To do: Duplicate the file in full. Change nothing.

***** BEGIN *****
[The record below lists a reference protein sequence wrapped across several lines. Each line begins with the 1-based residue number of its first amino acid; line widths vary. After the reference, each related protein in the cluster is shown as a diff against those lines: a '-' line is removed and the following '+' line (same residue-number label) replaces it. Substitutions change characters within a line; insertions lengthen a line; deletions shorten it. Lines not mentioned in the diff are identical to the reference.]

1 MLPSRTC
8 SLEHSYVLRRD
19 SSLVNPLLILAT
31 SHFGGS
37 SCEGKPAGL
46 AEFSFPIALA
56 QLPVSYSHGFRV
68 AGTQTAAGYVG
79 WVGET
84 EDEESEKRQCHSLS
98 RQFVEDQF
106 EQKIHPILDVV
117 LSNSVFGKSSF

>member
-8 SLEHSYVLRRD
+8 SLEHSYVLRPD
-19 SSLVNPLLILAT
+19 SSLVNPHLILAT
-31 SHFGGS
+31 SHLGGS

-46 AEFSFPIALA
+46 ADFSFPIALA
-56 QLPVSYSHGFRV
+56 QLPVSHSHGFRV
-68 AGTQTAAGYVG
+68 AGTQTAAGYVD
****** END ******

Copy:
[The record below lists a reference protein sequence wrapped across several lines. Each line begins with the 1-based residue number of its first amino acid; line widths vary. After the reference, each related protein in the cluster is shown as a diff against those lines: a '-' line is removed and the following '+' line (same residue-number label) replaces it. Substitutions change characters within a line; insertions lengthen a line; deletions shorten it. Lines not mentioned in the diff are identical to the reference.]

1 MLPSRTC
8 SLEHSYVLRRD
19 SSLVNPLLILAT
31 SHFGGS
37 SCEGKPAGL
46 AEFSFPIALA
56 QLPVSYSHGFRV
68 AGTQTAAGYVG
79 WVGET
84 EDEESEKRQCHSLS
98 RQFVEDQF
106 EQKIHPILDVV
117 LSNSVFGKSSF

>member
-8 SLEHSYVLRRD
+8 SLEHSYVLRPD
-19 SSLVNPLLILAT
+19 SSLVNPHLILAT
-31 SHFGGS
+31 SHLGGS

-46 AEFSFPIALA
+46 ADFSFPIALA
-56 QLPVSYSHGFRV
+56 QLPVSHSHGFRV
-68 AGTQTAAGYVG
+68 AGTQTAAGYVD